U.S. Senate Chaplain Barry Black Reflects on Two Decades of Service
When Barry Black was 8 years old, his mother, who was a domestic worker, received a record of one of Peter Marshall’s sermons—the 57th chaplain of the United States Senate. Black listened to it repeatedly and memorized the whole sermon.
“God knew that somewhere down the road … I would be a successor to Peter Marshall; heaven decided to have some fun,” says Black, who is now the 62nd U.S. Senate chaplain and the first Seventh-day Adventist to serve in that role.
This year, as he marks two decades in this position, Black reflected on his journey to and on the Hill.
Black stepped into his role as Senate chaplain in 2003, coming from 27 years as a Navy chaplain.
It was never a question for Black whether he wanted to be a preacher or be involved in ministry. With a passion for working with youth, he did not initially foresee Senate chaplaincy—but God had other plans.
Black’s mother was baptized as a Seventh-day Adventist when she was pregnant with him, he says, and in that moment, she prayed for the Holy Spirit to anoint her unborn child as well.
How Did Adventism Impact Black?
The greatest contribution Adventism specifically made in Black’s life, he says, was an Adventist Christian education.
“I believe that the Seventh-day Adventist Christian education system is second to none,” Black says.
Along with his seven siblings, Black received Adventist education from elementary school at Allegheny East Conference’s Baltimore Junior Academy to Pine Forge Academy in Pennsylvania all the way up through Oakwood and Andrews universities. Even after studying at prestigious schools, including Harvard and Princeton, Black said he would put Adventist schools “up against anything.”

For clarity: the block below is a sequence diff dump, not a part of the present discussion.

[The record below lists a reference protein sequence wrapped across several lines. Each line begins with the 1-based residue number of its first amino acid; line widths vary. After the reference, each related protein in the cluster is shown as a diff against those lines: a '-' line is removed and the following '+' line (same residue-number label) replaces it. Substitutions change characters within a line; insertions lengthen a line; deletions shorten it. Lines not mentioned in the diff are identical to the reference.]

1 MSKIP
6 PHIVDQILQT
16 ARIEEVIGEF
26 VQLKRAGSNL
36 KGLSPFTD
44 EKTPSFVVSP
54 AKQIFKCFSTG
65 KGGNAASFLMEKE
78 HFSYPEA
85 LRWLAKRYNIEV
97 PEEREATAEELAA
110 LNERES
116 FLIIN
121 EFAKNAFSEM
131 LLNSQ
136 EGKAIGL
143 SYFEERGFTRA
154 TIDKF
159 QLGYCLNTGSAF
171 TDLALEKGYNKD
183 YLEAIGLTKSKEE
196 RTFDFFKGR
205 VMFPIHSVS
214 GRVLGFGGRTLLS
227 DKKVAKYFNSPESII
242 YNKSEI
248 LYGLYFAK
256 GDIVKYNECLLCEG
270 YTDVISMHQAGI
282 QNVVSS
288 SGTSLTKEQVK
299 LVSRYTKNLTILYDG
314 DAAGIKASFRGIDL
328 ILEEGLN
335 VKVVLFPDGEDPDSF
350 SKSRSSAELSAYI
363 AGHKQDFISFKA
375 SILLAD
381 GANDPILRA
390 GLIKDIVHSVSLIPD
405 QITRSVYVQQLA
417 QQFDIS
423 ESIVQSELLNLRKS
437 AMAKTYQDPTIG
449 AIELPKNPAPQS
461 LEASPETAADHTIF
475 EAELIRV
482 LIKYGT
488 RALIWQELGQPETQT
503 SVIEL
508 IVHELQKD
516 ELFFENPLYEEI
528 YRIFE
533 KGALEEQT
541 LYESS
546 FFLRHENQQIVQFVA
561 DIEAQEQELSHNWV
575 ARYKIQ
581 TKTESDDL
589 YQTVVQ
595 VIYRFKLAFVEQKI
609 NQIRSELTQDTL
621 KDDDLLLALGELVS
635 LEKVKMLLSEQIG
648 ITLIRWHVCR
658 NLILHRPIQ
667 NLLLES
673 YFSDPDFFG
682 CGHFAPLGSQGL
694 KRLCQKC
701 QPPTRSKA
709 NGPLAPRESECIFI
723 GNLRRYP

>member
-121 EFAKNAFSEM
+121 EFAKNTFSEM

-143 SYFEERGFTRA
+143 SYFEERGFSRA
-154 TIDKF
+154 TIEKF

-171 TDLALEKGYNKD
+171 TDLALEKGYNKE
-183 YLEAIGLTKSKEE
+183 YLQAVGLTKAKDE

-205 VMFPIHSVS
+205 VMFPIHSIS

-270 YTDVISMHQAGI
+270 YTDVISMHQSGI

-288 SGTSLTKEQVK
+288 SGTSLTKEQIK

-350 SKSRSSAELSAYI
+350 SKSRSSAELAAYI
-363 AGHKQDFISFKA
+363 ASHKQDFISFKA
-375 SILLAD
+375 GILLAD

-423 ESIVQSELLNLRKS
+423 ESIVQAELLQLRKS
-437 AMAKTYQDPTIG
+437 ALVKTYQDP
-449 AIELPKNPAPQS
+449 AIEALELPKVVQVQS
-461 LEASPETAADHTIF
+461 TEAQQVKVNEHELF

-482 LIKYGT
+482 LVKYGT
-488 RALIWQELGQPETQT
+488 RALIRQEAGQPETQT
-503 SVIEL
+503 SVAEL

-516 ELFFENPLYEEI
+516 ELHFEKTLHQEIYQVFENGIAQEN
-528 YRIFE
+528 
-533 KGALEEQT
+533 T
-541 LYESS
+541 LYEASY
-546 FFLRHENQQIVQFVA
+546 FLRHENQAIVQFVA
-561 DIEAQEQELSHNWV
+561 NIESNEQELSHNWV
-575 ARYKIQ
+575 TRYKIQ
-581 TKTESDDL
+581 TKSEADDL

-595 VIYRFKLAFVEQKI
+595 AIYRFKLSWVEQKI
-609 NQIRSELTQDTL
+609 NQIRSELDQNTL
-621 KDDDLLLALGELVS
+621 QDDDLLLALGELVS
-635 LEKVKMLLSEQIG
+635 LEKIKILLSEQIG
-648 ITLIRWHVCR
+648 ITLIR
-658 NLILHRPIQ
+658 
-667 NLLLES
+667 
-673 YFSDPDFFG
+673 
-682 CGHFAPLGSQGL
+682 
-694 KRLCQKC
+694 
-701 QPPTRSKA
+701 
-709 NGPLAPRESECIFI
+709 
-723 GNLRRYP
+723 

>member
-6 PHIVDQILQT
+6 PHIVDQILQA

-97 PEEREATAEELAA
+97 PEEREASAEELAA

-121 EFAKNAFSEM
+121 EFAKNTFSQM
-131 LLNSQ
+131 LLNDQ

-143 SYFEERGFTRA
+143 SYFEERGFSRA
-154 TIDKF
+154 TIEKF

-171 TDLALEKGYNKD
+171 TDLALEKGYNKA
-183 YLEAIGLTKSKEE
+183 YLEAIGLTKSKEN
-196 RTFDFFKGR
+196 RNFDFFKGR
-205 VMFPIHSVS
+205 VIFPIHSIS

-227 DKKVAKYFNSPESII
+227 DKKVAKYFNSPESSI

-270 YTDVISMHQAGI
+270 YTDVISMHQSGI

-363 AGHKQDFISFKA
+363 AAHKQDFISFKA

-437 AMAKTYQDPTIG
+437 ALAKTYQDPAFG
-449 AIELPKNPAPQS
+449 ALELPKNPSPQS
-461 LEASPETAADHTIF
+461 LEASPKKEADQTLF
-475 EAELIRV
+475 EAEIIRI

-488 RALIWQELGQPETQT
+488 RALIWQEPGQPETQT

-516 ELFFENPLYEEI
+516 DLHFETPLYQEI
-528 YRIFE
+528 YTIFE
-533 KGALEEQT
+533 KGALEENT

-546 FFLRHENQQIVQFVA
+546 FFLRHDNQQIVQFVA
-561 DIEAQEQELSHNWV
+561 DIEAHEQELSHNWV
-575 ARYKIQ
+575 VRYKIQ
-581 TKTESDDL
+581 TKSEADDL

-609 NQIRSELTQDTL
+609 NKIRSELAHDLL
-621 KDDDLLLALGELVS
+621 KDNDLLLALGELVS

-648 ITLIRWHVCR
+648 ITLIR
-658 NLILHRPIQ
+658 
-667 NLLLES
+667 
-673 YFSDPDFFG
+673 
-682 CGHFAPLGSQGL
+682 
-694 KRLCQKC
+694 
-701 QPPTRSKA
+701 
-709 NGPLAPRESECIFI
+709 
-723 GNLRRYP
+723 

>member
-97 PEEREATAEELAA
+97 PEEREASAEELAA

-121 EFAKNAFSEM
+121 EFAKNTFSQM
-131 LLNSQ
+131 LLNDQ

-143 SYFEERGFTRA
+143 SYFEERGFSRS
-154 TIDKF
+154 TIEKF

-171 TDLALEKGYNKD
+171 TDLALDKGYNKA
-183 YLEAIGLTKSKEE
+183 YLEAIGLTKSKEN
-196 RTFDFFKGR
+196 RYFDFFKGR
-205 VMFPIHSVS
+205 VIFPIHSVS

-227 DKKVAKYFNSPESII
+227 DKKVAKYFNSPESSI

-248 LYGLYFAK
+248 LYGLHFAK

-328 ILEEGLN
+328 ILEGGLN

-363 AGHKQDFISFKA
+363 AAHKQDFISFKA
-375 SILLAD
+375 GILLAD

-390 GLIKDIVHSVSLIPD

Noting Adventist education’s strong impact on his entire family, he says several of his siblings have worked in Adventist education. “When we go to family reunions, it is like a Bible Bowl,” with family members dropping Scripture, followed by the chapter and verse—something he does in his rhythm of speaking.
He credits Adventist education for helping him cultivate a biblical worldview, which he uses to this day, adding that the purpose of Christian education is “to provide prosperity to the nation by furnishing it with people qualified to act with the fear of God, reverential awe, as leaders and counselors.”
“When I minister in the Senate, I filter everything I do through the prism of the Word of God,” Black says, noting that when he provides Bible studies on the job, “everything I teach, I probably learned before I graduated from Pine Forge Academy.”
He adds, “I believe when we get to heaven, you are going to have closest to the throne of our Lord the martyrs. But I believe right next to the martyrs will be the Seventh-day Adventist church’s school teachers.”
Ministering Beyond Adventism
Black’s ministry in the U.S. Capitol is an interfaith one.
“This is the ministry that I always desired, and that is a pluralistic ministry that crosses denominational lines, and even crosses religious lines,” Black says, as he looks at a photo in his office of himself with the Dalai Lama, and another shaking hands with Pope Francis.